April 24, 2014

Travel Photography Tips for Beginners

Travel photography isnít just big business in its own right, itís a great way to collect free souvenirs, embrace the travel decorating scheme at home and begin to attract even more visitors to your travel blog. Itís also true that travel pictures can help you sell quite a bit more of your work if youíre a travel writer. To help you get started, here is a brief collection of travel photography tips for beginners.

1 . Get comfortable with closer shots.

The greater your proximity to your subject, the more intimate your pictures will feel. This strategy also leaves no room for doubt as to the main subject of each shot. In short, proximity makes your images pop, which is necessary both for selling your work and for building a successful travel blog. Some of my favorite zoom shots are photographs of indigenous populations in places like Otavalo and Misahualli, Ecuador.

2 . Donít forget the foreground.

Iím a big fan of including strong details in the foreground when possible. It adds depth and interest to the finished images. Over the years, my husband and I have used tree branches, bush leaves and other plant parts to frame Khmer temples in Angkor Wat, cathedrals and archaeological sites in Peru, and European castles in Bolzano, Italy. If youíre going for a pastoral animal image, use a bit of rustic fencing for your foreground. This same strategy can be used elsewhere as well. During a visit to Jerusalem, my husband got a great shot of the Dome of the Rock photographed through some razor wire.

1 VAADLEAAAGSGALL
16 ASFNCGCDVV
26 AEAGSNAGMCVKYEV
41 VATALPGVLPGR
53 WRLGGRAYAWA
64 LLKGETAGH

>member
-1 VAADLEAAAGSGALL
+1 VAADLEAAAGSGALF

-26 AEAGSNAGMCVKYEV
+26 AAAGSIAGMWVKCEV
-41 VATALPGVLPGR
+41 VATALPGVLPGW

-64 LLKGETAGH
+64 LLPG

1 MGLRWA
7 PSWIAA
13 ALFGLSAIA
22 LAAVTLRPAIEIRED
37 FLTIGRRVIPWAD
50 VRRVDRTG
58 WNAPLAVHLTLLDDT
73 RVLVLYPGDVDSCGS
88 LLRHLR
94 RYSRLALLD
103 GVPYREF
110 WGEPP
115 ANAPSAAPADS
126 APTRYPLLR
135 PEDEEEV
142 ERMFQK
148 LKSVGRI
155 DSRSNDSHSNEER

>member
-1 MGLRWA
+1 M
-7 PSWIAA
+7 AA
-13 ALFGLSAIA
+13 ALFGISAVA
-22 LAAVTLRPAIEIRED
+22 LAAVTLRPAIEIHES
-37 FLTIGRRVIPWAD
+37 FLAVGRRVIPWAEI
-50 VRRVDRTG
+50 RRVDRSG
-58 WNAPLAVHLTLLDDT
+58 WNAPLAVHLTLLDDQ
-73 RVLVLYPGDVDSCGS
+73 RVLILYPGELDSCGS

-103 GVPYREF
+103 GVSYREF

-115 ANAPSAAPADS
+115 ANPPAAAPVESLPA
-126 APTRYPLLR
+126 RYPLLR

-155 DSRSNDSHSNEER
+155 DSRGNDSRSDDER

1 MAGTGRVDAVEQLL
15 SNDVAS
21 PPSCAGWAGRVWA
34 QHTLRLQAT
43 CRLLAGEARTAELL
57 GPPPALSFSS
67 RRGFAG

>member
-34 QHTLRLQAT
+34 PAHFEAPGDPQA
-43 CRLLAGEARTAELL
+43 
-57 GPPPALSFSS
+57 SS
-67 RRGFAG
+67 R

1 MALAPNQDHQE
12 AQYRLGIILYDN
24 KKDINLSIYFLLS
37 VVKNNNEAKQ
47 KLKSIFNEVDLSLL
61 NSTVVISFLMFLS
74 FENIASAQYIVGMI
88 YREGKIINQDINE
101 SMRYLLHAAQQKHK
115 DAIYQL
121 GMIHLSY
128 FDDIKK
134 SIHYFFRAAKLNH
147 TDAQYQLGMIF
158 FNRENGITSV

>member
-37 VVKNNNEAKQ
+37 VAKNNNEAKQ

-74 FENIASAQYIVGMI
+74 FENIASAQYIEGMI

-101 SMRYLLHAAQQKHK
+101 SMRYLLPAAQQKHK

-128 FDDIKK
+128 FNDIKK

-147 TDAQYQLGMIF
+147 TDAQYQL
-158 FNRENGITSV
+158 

3 . Keep it simple.

Thereís beauty in simplicity. Sure, youíll occasionally want to take a panoramic nature picture or cityscape. Otherwise, youíre better off to avoid wide shots that are filled up with too many objects. Another way you can streamline the photography process is by using a digital camera. It will give you the freedom to delete experimental pictures and try them a second time if necessary. Without the extra film and printing costs.

4 . Build your portfolio at zoos and theme parks.

Theme park venues and zoos are virtual smorgasbords of travel photo opportunities. Disneyworld, Six Flags and even Tampaís Busch Gardens offer loads of costumed image fodder, ride shots and of course animal close-ups. Similarly, the Lowry Park Zoo which is just down the highway from our home is one of our go-to stops for safari-style wildlife shots, which is why we purchased an annual pass to be able to visit whenever we want. Itís provided material for imagery featuring bald eagles, orangutans, rhinos and more.

5 . Charitable causes can pay off.

Rescue projects and volunteer programs also provide photo opportunities. Big Cat Rescue in Tampa, Florida offers private photography opportunities in addition to regular tours. Lisa Chavis and Cheryl MacDonald of What Boundaries Travel volunteered with Global Vision International in South Africa, getting up close and personal with the local Masai people, expanding cheetah families, elephants, lions and more.

6 . Get the proper gear.